Alvarez wasn't surprised that the Fort Worth, Texas-based TCU took a Big East spot despite not being close to any Big East schools.
"TCU has to look for what is best for them," said Alvarez. "Obviously getting into a (Bowl Championship Series) BCS Conference, it makes sense. If it makes sense for them, I have no problem with it. I don't think it is all about TV (the Big East has some major markets in New York and now the Dallas-Fort Worth metroplex and some midsized markets in Tampa, Pittsburgh and Cincinnati for football). TV is part of it. Aligning yourself in a conference with an automatic berth in the BCS is important. You have to balance the budget. If you are in charge of it, you make decisions that are best for your school. In my case (Wisconsin), I have 23 sports and football is the engine so whatever you can do in football to allow everyone else (the other sports at the school) to compete. You make the best decision for your program."
The Big East was a basketball conference that morphed into a football conference because that is where the money is. Seton Hall, Villanova, Providence, Georgetown, St. John's, Marquette and DePaul don't have big time football programs and Notre Dame remains an independent even though the school competes in basketball and other sports in the Big East. Former National Football League Commissioner Paul Tagliabue is helping the conference with expanding the football playing schools. TCU will be the ninth football playing school and in all probability, the Big East will add a 10th school in the very near future.
Wisconsin will not play Rutgers in the Big Ten anytime soon, but that doesn't mean Alvarez is ruling out any New York metropolitan contests. Alvarez has had some conversations with the New York Yankees brass about playing a game at Yankee Stadium under "the what's best for the school financially" guise.
"I have talked to the Yankees, we have a great alumni base here (in the New York-New Jersey area)," said Alvarez. "If it makes sense and it would have to be early in the year, it would have to be in September that's the issue. I have talked to them about that and the Commissioner of Baseball (Bud Selig, Wisconsin alum) told him he can arrange them to be out of town for 10 days.
"We are looking at those (neutral site games) but I have to have seven home games and that is a mandate from my people. We have to have seven home games and if we can do something on a neutral site that makes sense and helps us in recruiting and satisfy some of our alums, we would look into that."
So is the turmoil of earlier this year with conferences beefing up over? "It appears to be," said Alvarez.
The key word there being "appears". But no one has shut the door on additional movement. Television money is flooded Big Ten schools as each is getting more than $23 million annually because of various deals. The Big East despite having some big markets is getting about one-third of the television dollars going to Big Ten schools.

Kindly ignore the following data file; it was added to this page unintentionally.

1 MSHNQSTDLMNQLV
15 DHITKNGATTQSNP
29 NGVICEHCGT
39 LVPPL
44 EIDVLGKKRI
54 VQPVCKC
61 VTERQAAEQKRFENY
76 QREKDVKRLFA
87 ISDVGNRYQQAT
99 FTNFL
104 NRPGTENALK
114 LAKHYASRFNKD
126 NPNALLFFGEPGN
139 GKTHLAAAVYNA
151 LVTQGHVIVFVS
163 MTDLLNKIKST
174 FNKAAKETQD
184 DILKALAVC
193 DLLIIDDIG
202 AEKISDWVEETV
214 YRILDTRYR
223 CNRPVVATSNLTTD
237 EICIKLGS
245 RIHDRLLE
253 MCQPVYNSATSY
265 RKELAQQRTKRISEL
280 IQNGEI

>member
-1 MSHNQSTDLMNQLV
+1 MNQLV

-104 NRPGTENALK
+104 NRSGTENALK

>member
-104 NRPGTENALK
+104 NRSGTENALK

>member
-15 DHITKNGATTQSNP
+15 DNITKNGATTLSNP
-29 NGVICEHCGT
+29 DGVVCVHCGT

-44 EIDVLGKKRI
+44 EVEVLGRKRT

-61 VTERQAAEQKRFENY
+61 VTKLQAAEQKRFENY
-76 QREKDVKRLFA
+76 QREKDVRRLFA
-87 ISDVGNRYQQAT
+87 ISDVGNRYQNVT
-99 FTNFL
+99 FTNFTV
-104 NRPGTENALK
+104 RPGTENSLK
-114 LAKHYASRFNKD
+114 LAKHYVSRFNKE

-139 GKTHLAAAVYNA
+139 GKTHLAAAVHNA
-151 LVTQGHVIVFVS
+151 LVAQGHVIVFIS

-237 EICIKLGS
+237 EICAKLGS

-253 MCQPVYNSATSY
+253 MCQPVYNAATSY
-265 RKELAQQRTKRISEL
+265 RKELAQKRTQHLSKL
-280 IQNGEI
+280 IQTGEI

When Comcast does take over NBC, the Philadelphia-based cable TV giant could rebrand the Versus network as some sort of NBC cable sports network and then go after major conference contracts and any conference that is adding or has added key markets could help pry more money out of ESPN, FOX or whatever Comcast plans to call Versus in the future. Rutgers may be a New Jersey school, but the football team's TV market is the New York metropolitan area, the nation's top market. That alone makes Rutgers a major player in the conference shuffle.
Evan Weiner, the winner of the United States Sports Academy's 2010 Ronald Reagan Media Award, is an author, radio-TV commentator and speaker on "The Politics of Sports Business." His book, "The Business and Politics of Sports, Second Edition is available at or amazonkindle. He can be reached at

Tuesday, December 7, 2010

Randy Cross: Time NFL Owners Took Care of Discarded Players

By Evan Weiner

December 7, 2010

(New York, N. Y.) -- Randy Cross, who was a member of three San Francisco 49ers Super Bowl championship squads, thinks it is time that National Football League owners take some responsibility and provide medical benefits for retired and discarded players. Cross is now an NFL television analyst and is not part of any of the retired or discarded players groups begging NFL owners to help to pay for medical costs for players who are disabled because of injuries suffered during their NFL careers.

"I read everything, I stay in touch with all of that," said Cross, a six time Pro Bowl selection during his 13-year career which ended in 1988. "I am not sure, I think ultimately there is a real liability issue that the league has to get their arms around and take responsibility for, for the physical and mental well-being for some of these players that have struggled the way they have. I don't think there is any two ways around it.

"You can't tell me that concussions and brain injuries and the physical injuries and what not aren't traced back to the careers in football. The league has to take responsibility for that. And, they (the NFL owners) are the ones who have to do it. It is their game; it is not the Players Associations game. It is not some new executive director's game (referring to National Football League Players Association Executive Director DeMaurice Smith); it's the league's game.

"If they are not willing to take responsibility for it, I think---a) it is sad and b) somebody has to hold their feet to the fire."

The National Football League owners and players collectively bargain the labor rules of the industry. The old or discarded players did not get the same post-career benefits that are bestowed on baseball players thanks to Marvin Miller and his Major League Baseball Players Association staff. (Miller was again denied admission into the Baseball Hall of Fame yesterday--a wrong decision by voters as Miller changed baseball and made sure those players with the proper service time got a pension and post career benefits although there were some overlooked players who did not qualify based on service time) because former association executive directors Ed Garvey and Gene Upshaw went for money and not post career benefits.